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The Bengal Famine

In response to:

Did Churchill Let Them Starve? from the December 23, 2010 issue

To the Editors:

Unlike Madhusree Mukerjee [whose book Churchill’s Secret War: The British Empire and the Ravaging of India During World War II was reviewed by Joseph Lelyveld, NYR, December 23, 2010], I was in Bengal in 1943. I cannot however claim any firsthand memory as I was only two in 1943 so my knowledge is also secondhand through family recollections. Nor was our privileged existence in any way affected by the famine. My family stories support Amartya Sen’s analysis rather than that of Mukerjee.

I have no desire to justify Churchill’s actions or rather omissions as his record on Indian independence and imperialism was appalling and he thoroughly deserves all the criticism leveled at him on this matter. Other factors did play an important part in the famine. Hoarding by Indian merchants in Calcutta following the Japanese conquest of Burma was the starting point. Like all famines the supply of food is not as important as the ability to pay. This famine was no exception as prices skyrocketed and the poor in rural areas suffered.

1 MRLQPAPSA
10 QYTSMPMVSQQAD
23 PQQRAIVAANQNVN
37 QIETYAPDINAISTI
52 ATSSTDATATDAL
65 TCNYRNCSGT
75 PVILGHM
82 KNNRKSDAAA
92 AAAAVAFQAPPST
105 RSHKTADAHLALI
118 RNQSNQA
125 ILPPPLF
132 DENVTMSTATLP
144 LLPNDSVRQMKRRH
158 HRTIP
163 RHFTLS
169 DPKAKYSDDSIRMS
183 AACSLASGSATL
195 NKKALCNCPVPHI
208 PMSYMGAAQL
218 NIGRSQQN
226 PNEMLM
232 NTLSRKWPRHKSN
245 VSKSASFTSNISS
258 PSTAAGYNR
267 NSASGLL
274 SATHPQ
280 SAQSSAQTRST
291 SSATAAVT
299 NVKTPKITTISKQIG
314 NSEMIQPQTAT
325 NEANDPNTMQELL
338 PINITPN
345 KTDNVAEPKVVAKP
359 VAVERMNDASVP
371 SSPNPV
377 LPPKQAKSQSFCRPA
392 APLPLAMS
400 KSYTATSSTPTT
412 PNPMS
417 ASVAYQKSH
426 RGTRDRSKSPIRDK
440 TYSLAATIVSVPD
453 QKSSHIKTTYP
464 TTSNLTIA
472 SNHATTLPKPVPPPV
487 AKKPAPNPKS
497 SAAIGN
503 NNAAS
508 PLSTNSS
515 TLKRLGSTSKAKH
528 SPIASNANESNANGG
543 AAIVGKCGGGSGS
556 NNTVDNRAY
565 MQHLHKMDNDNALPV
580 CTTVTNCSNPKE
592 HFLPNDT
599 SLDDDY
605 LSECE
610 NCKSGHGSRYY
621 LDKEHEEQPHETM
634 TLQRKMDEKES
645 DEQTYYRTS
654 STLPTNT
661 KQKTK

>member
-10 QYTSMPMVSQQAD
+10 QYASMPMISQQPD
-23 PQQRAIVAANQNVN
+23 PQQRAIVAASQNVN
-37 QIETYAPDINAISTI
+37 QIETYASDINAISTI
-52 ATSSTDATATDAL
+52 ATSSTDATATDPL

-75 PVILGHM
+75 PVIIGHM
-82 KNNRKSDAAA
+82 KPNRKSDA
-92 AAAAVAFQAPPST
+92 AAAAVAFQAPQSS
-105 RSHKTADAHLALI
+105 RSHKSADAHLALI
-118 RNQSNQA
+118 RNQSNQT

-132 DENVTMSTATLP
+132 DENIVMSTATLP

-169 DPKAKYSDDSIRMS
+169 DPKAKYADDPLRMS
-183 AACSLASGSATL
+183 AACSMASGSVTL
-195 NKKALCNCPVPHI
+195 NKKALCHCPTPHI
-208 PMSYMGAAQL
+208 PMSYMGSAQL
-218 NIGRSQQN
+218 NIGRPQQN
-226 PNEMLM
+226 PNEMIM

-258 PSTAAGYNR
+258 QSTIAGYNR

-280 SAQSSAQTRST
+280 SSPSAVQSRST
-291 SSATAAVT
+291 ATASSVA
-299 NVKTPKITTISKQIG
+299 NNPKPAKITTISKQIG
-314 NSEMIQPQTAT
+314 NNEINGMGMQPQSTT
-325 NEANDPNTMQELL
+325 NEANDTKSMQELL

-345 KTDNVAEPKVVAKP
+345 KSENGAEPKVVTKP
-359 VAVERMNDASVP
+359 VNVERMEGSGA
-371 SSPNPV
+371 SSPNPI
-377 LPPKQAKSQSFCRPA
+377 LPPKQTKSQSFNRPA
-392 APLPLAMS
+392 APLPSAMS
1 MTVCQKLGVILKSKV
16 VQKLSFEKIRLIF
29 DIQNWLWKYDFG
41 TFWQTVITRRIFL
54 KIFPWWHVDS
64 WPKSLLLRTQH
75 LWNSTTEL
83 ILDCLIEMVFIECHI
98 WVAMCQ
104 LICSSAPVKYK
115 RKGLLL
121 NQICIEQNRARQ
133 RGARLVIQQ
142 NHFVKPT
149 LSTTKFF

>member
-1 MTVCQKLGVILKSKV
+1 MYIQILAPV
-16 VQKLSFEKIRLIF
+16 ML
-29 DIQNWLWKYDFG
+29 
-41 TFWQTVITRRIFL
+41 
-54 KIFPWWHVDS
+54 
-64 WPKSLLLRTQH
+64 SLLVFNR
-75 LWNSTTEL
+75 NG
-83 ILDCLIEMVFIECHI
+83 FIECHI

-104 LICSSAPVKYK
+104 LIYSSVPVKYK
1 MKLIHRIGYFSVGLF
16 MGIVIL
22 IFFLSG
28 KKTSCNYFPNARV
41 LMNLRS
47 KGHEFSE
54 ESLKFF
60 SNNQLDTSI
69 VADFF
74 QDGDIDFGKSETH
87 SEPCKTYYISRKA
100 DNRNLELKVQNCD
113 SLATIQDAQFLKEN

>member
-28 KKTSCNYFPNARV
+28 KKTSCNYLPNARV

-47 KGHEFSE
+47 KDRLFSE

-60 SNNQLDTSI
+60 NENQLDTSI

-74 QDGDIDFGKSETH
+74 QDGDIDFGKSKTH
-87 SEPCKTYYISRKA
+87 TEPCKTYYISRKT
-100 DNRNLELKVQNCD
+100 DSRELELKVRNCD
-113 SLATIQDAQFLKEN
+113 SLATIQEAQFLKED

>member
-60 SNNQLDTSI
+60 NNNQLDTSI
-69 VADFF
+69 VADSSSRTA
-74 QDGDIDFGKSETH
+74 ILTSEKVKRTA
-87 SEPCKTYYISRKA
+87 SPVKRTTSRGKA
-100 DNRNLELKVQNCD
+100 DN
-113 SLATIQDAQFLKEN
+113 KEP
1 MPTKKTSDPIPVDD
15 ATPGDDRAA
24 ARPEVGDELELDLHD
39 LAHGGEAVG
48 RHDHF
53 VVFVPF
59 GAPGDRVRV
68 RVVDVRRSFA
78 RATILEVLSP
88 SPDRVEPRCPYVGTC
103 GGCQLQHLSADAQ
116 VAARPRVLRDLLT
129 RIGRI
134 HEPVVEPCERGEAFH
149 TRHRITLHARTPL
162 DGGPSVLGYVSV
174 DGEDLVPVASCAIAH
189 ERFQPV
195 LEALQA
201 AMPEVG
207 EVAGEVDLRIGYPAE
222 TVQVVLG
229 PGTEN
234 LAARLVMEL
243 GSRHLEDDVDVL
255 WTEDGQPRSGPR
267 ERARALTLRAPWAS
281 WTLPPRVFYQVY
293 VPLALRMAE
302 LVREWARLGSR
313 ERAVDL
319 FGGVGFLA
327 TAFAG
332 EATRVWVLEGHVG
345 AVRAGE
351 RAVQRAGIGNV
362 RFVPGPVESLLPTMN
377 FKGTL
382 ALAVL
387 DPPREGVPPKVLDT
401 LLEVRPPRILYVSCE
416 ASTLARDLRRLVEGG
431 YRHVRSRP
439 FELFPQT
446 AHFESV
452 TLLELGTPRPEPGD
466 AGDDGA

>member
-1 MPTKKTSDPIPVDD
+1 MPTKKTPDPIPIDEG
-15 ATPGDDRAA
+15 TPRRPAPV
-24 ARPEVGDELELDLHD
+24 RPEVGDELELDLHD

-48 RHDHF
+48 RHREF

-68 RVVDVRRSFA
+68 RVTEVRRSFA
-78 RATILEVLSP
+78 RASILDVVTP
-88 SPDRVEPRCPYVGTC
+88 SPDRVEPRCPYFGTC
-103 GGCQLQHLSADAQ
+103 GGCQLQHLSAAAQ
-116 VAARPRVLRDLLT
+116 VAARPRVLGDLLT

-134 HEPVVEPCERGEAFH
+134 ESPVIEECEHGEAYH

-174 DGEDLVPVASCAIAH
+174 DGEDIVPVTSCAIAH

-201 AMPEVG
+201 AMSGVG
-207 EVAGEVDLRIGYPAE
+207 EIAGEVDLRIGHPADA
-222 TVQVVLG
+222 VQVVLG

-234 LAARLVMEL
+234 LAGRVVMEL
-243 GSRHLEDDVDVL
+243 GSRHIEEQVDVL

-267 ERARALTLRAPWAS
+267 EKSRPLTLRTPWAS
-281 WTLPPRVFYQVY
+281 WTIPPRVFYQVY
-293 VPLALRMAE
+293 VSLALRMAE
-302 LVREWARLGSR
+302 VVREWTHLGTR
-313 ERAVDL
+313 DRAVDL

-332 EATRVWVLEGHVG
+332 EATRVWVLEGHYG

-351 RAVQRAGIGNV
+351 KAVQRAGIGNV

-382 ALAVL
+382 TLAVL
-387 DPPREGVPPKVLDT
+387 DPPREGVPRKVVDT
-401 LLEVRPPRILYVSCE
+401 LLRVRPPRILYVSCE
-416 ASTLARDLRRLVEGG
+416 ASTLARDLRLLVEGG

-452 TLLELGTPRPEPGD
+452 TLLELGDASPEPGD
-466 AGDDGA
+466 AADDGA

I was interested that Cherwell argued for the confiscation of hoarded stocks because my family memories say that this actually happened and that Wavell did send the army into the grain godowns. I do not know when this happened or on what scale but I recall that my mother told me it did have an effect on prices and availability of grain.

Of course the British were totally unprepared for the war in the east. Their British and Indian troops had always been stationed in the north and northwest. The influx of large numbers of troops into Bengal and Assam created huge logistical problems.

Your reviewer lightly dismisses the Japanese bombing raids on Calcutta but they seemed serious enough to us as my father was the manager of an engineering company (surprisingly owned by another branch of the Mukerjee family) that was partly destroyed during one of these raids.